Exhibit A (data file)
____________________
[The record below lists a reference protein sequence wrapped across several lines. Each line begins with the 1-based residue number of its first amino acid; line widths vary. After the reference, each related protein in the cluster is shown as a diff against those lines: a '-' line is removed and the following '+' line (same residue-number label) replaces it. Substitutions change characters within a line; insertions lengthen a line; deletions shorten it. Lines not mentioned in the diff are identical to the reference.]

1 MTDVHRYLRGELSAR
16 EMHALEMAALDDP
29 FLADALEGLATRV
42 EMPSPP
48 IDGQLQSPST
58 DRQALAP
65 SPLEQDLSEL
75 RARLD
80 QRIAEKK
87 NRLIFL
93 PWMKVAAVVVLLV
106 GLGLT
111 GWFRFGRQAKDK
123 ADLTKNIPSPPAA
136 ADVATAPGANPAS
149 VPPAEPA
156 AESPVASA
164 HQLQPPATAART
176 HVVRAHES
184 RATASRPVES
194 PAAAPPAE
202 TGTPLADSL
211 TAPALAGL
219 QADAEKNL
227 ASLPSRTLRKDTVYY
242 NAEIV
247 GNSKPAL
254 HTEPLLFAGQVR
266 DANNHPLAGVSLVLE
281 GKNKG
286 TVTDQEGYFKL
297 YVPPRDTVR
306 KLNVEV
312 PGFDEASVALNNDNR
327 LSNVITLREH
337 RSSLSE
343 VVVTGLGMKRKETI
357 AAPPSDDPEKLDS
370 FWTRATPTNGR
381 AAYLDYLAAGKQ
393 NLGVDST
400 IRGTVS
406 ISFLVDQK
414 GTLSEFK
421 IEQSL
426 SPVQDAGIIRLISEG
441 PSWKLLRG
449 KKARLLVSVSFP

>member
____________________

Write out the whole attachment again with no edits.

[The record below lists a reference protein sequence wrapped across several lines. Each line begins with the 1-based residue number of its first amino acid; line widths vary. After the reference, each related protein in the cluster is shown as a diff against those lines: a '-' line is removed and the following '+' line (same residue-number label) replaces it. Substitutions change characters within a line; insertions lengthen a line; deletions shorten it. Lines not mentioned in the diff are identical to the reference.]

1 MTDVHRYLRGELSAR
16 EMHALEMAALDDP
29 FLADALEGLATRV
42 EMPSPP
48 IDGQLQSPST
58 DRQALAP
65 SPLEQDLSEL
75 RARLD
80 QRIAEKK
87 NRLIFL
93 PWMKVAAVVVLLV
106 GLGLT
111 GWFRFGRQAKDK
123 ADLTKNIPSPPAA
136 ADVATAPGANPAS
149 VPPAEPA
156 AESPVASA
164 HQLQPPATAART
176 HVVRAHES
184 RATASRPVES
194 PAAAPPAE
202 TGTPLADSL
211 TAPALAGL
219 QADAEKNL
227 ASLPSRTLRKDTVYY
242 NAEIV
247 GNSKPAL
254 HTEPLLFAGQVR
266 DANNHPLAGVSLVLE
281 GKNKG
286 TVTDQEGYFKL
297 YVPPRDTVR
306 KLNVEV
312 PGFDEASVALNNDNR
327 LSNVITLREH
337 RSSLSE
343 VVVTGLGMKRKETI
357 AAPPSDDPEKLDS
370 FWTRATPTNGR
381 AAYLDYLAAGKQ
393 NLGVDST
400 IRGTVS
406 ISFLVDQK
414 GTLSEFK
421 IEQSL
426 SPVQDAGIIRLISEG
441 PSWKLLRG
449 KKARLLVSVSFP

>member